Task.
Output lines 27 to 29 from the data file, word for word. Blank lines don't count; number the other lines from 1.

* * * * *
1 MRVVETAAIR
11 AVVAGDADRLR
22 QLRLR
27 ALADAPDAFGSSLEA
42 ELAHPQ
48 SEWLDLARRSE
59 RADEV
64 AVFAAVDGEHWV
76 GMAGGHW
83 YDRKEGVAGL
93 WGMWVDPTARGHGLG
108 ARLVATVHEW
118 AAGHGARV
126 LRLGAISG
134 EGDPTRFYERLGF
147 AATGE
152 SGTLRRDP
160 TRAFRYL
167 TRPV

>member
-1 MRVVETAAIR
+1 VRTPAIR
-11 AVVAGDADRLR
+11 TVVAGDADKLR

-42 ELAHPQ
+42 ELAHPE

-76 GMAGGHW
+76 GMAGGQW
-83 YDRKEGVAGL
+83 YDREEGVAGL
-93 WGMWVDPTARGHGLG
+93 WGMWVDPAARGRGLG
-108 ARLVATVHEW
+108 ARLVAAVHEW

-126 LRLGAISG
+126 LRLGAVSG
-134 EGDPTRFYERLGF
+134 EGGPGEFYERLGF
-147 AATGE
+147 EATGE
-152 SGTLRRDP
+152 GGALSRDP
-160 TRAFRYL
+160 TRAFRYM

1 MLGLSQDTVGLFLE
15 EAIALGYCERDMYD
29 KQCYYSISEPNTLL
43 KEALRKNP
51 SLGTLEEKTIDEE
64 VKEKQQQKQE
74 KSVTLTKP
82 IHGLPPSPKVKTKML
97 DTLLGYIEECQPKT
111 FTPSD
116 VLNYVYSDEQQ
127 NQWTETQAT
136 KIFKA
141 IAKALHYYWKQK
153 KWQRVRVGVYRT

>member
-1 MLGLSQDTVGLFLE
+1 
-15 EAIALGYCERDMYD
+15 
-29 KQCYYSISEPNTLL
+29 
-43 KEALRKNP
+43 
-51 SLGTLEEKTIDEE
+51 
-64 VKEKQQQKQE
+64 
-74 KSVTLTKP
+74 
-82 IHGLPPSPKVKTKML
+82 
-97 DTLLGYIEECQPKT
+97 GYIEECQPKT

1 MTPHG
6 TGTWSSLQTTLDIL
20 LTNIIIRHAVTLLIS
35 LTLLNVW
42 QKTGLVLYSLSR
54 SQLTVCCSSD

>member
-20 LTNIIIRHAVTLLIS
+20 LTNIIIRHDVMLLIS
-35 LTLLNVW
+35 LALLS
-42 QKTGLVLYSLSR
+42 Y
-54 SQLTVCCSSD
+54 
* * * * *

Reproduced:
-76 GMAGGHW
+76 GMAGGQW
-83 YDRKEGVAGL